How MPA Alumni Are Making an Impact
“Making a difference.” “Making the world a better place.” Use these phrases enough and they start sounding stale. But backed by real results, the work of MPA alumni is proving the skills developed within the walls of the Marriott School can make meaningful—and real—change.
United in their desire to improve world conditions, alumni bring their education into real-world situations. These grads develop lifelong skills that benefit their careers and empower them to influence the world around them.
These three alumni recently shared their experiences and the tools that helped them enact real change in their organizations—and beyond.
Given the assignment to research the effectiveness of in- vs. out-of-house trash and recycling collection, Jaysen Christensen, a 2002 grad then doing his MPA internship, researched and prepared models to present to the city council.
“By the end of the summer, I was confident that I had a slam-dunk recommendation,” Christensen says. “I was wrong. Within the first two minutes of my presentation to the city council, I was faced with emotionally charged opposition that I was not prepared for. I realized after my presentation that I should have engaged this city councilman and other stakeholders early in the process.”
Back at school, Christensen enrolled in a management philosophies class, where he learned the management style that best suited his personality was that of a facilitator manager. This particular role works with stakeholders to identify common objectives and build consensus—the opposite, he realized, of what he had done during his internship.
That skill now serves Christensen well. In his position as city administrator for Glendale, Missouri, he facilitated the physical renovation of the city’s fire department, an aging facility in need of upgrades on a small budget. Opinions about what to do—from building a new fire station to partnering with neighboring cities for shared services— varied among employees, elected officials, neighboring cities, citizens, and even the local media.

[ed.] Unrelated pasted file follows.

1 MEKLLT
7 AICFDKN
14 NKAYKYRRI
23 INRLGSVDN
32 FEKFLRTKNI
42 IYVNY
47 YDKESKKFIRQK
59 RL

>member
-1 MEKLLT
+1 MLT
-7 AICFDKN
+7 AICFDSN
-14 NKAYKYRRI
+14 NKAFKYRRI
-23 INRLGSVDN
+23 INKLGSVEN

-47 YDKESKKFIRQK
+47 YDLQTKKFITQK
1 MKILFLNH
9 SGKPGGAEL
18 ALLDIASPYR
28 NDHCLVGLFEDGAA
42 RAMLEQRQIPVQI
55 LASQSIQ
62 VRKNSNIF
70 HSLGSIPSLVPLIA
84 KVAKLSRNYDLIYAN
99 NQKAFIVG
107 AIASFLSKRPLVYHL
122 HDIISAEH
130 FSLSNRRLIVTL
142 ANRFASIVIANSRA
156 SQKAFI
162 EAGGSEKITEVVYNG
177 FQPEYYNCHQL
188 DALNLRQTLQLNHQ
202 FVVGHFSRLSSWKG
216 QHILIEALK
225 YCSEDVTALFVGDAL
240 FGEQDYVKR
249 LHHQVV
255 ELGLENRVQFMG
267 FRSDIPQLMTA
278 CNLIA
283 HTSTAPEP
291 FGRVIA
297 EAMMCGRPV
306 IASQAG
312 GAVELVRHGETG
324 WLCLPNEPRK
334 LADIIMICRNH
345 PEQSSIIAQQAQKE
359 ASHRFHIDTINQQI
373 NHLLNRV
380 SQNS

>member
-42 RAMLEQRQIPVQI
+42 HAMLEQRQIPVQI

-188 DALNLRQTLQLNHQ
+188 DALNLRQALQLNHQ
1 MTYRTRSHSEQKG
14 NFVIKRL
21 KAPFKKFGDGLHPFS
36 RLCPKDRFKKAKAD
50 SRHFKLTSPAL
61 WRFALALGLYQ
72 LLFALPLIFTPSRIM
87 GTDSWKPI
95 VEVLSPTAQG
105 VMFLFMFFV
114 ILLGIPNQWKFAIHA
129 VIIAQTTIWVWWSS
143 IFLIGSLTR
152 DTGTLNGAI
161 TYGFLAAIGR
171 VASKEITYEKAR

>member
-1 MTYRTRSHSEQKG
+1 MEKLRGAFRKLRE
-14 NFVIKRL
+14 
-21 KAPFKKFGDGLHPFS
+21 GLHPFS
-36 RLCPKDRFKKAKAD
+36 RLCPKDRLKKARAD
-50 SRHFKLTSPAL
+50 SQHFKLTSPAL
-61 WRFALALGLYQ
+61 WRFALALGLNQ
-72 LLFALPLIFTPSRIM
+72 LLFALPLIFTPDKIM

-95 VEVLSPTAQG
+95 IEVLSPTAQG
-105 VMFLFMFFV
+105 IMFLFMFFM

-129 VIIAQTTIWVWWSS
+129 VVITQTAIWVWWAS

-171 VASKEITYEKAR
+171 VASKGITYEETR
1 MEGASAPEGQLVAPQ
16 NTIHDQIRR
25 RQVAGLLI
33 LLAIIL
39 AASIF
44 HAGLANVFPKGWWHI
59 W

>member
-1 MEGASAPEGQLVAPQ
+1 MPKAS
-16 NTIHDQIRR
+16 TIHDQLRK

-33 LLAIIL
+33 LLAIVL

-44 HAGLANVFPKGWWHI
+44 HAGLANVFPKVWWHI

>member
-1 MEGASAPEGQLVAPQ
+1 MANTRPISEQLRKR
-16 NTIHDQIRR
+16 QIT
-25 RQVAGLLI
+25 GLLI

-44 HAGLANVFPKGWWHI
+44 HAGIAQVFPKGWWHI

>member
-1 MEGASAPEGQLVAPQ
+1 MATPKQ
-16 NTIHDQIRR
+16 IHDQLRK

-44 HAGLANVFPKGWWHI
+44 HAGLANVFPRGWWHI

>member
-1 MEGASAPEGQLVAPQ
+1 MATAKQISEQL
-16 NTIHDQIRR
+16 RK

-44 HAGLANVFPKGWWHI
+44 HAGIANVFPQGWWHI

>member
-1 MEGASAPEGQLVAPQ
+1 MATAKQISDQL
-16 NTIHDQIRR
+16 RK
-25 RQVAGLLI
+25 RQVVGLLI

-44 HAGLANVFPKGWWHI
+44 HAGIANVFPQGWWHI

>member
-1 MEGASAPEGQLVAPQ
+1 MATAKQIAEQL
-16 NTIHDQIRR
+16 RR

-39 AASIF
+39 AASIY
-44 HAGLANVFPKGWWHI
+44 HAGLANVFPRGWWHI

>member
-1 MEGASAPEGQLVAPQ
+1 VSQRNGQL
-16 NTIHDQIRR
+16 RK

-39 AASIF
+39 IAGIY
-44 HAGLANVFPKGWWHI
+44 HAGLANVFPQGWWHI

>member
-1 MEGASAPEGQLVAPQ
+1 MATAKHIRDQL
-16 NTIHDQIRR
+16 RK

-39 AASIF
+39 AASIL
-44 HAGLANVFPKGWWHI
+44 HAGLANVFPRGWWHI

After two years of research and meetings, voters overwhelmingly approved the decision to build a new fire station and remodel the police station in city hall.
“Despite the differing opinions and obstacles that typically challenge a public process like this, it was widely recognized that ‘buy-in’ among all of the groups, which was achieved through a collaborative and facilitative approach, was key to the success,” Christensen says.
Follow the Leader
Many people may groan at group work, but team leadership is a crucial skill Jolene Jones, a 2014 EMPA grad and Marriott School adjunct professor, learned through hands-on opportunities to lead various teams and student groups while in school.
“As a team leader I had to organize the team’s goals, set and keep deadlines, and most importantly, allow team members to express their individual strengths while, at the same time, balancing individuality with the project’s ultimate success,” Jones says. “I learned via the MPA program that team leadership wasn’t about me but rather was about the team—how to encourage them, keep them on deadlines, and challenge them to do the best they could do for the project.”